Conclusion

In summary, Krugman raises a question on how economies can be complex systems and then substantiates it with a simple model based on simple rules and assumptions. He extends the model further to bring in more dynamism but observes that the model evolves naturally and the complexity emerges, all based only on the initial conditions. The economy moved towards multiple equillibria – a characteristic of non-traditional view of economics. The approach was adequate as he based this argument on the past published research of his own to provide a theoretical grounding to begin his new investigation.

Computational modeling of city formation – Prof. Scott & Kurt

Questions looked into:

In this paper, the authors look into:

• What factors cause the cities to emerge and have banked their work on finding how transportation costs, elasticity of substitution and percentage of workers in the population can add to the dynamics of city formation.

• In the midst of these factors that can affect the model, the authors have studied the emergence of equilibrium points, how the complex combination of different model parameters influence the result and what happens when random components are introduced.

The approach and how it scores:

The first appreciation for this paper is the grounding in the past theories and research and extending it in the areas which were infeasible by other methods. The authors used computational modeling to work around some of the limitations of the earlier approaches.

The first step was to move away from the assumptions that cities exist and instead have faith in the notion that cities emerge. Focusing on emergence has thus brought in the perspective of how patterns can emerge based on the parameters and interactions enabled at a granular level. The authors have based their modeling on the iceberg principle and Dixit-Stiglitz model which were earlier used by Krugman to study city formations. But where the computational modeling is effective is to bring in two-dimensional modeling which makes including more locations possible and also bring in more specificity in relation to real-world situations. While adding the second dimension is the primary contribution, using computational modeling to conduct detailed statistical analysis of the results provided a more rigorous analysis of the problem with more parameters.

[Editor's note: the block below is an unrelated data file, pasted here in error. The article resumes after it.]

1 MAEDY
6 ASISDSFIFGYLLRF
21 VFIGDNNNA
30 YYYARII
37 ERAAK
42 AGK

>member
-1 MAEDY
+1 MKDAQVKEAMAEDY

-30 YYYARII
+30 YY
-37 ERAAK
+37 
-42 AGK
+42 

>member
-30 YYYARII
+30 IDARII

Robustness checks:

During modeling, there were several robustness checks employed to conform to past research as well as validate the new findings of this study. The independent variables were chosen based on past research and this helped validate the model as well as see how the past research translates to the current model. This helped as the first sanity check. Wherever arbitrary assumptions were made, sensitivity analysis was conducted to prevent the assumptions from overly influencing the results. An example is the sensitivity test conducted on the assumption of the city size where the city size was tested over a range to exclude any bias. Before conducting the main simulation runs, the authors validated the model against the past models of Krugman and Fujita et al that served as a validity test.

What I learnt from it:

This article throws insights on how to leverage past research, how to make moves that conform to past research and yet contribute to the extension of the field. I also had a first time look at hypotheses formulation in complexity economics and more importantly what tests to provide robustness to your results. It is to be discussed on how to use regressions in simulation work.